Brownfields grants double their benefit with new health center trend

An architect’s rendering of the future Spectrum Health Services building. Image via Spectrum Health Services.

Cleaning up contaminated land – known to environmental regulators as “brownfields” – has a long list of health benefits as a result of cleaner air, water and soil. Now, a cleaned up brownfield site might fix your sprained ankle, too.

A growing number of brownfield sites across the country are being turned in to community health centers, increasing the already substantial benefits of these ambitious projects. The New York Times discusses the growing movement:

In recent years, health care facilities have been built on cleaned-up sites in Florida, Colorado, New Hampshire, Minnesota, Oregon and California.

“These health care providers are getting good at it,” said Elizabeth Schilling, policy manager for Smart Growth America, an advocacy group. “They have internalized the idea that this is an opportunity for them.”

Many of these projects have been made possible by brownfields remediation grants. Spectrum Health Services, non-profit community health agency in Philadelphia, PA, is one example. Spectrum spent 15 years looking for a new home and finally found a lot on Haverford Avenue in West Philadelphia, which at the time was home to an aging office building. The old building was insulated with asbestos making it a classified brownfield. With the help of a grant from the U.S. Department of Housing and Urban Development as well as the State of Pennsylvania, Spectrum is now building a 36,000 square foot health care center on the site which will serve families in the area.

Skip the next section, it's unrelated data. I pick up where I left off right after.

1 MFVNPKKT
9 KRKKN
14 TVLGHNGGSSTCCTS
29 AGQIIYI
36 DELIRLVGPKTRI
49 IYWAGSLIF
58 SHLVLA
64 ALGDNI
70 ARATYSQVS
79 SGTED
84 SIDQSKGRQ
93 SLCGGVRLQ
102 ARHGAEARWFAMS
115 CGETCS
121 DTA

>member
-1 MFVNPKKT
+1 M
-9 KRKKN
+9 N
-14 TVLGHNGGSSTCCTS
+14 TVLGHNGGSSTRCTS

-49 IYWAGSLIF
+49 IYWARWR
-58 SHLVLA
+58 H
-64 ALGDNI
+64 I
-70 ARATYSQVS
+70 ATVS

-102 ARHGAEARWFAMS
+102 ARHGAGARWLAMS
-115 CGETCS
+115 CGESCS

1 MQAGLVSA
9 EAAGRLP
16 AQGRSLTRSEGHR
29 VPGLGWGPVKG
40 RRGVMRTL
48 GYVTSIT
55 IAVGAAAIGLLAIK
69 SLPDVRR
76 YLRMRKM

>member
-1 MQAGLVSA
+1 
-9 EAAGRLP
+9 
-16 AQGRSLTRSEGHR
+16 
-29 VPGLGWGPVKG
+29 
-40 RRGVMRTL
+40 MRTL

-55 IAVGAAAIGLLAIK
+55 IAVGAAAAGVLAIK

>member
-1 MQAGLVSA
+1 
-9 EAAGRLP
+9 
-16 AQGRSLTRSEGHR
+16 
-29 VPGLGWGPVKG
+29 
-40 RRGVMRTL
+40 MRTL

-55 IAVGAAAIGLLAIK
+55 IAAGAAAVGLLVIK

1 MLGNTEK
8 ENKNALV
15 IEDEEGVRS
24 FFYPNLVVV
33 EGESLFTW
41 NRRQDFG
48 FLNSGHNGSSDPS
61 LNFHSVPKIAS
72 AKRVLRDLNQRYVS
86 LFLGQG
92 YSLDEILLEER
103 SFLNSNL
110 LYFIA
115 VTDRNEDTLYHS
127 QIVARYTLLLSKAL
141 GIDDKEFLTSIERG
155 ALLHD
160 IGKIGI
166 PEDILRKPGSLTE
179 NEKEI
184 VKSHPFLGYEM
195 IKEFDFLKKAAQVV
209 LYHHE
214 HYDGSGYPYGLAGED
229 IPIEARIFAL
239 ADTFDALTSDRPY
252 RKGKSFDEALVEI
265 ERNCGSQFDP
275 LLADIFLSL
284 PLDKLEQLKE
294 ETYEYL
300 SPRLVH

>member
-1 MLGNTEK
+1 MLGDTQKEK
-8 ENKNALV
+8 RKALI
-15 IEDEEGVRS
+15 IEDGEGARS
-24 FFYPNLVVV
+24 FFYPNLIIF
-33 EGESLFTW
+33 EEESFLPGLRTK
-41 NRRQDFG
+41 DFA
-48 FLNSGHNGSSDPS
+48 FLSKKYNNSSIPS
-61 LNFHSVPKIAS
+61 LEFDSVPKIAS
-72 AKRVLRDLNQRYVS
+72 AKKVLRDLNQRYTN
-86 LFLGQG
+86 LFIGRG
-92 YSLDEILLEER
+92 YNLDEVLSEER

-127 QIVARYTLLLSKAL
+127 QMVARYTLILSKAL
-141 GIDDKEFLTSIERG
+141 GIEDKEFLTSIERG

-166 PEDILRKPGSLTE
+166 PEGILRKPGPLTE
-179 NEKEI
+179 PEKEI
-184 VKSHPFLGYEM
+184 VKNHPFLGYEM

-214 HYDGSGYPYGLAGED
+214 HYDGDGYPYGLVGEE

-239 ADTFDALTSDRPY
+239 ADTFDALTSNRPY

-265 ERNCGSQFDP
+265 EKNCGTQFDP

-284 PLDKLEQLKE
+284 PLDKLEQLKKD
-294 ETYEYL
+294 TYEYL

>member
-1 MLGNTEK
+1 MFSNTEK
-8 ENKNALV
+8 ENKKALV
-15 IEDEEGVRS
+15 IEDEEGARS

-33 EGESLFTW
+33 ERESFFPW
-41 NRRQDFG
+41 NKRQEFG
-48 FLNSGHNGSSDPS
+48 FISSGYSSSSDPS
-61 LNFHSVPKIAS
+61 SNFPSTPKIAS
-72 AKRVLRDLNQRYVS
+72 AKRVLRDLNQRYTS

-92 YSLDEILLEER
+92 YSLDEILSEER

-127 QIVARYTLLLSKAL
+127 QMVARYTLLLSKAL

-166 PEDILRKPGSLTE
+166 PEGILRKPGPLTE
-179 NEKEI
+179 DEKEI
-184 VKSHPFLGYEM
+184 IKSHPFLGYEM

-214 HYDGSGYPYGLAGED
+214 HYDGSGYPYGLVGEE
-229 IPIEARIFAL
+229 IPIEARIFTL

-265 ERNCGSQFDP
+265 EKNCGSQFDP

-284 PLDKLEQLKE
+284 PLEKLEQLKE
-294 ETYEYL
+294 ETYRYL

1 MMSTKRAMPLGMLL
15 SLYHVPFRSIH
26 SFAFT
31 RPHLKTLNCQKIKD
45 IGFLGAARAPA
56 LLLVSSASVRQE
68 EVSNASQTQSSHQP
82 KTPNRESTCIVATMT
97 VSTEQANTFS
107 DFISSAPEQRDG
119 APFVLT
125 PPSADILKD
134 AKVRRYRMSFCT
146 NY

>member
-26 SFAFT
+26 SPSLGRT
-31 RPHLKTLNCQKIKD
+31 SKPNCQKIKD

The grants do more than just clean up land. They can catalyze development in neighborhoods stuck in the vicious cycle of blight and protect the environment, too. Phyllis B. Cater, chief executive of Specturm Health Services, explained to the Times:

“It’s a Catch-22. The environmental issues are significant and yet there are scarce resources for communities to do the cleanup and remediation that’s required.”

In March of this year, Smart Growth America released From Vacancy to Vibrancy, a primer for community leaders interested in brownfield redevelopment. By addressing contaminated sites in the context of broader neighborhood market conditions, needs and goals, community leaders can realize economies of scale and make new resources available for site cleanup.

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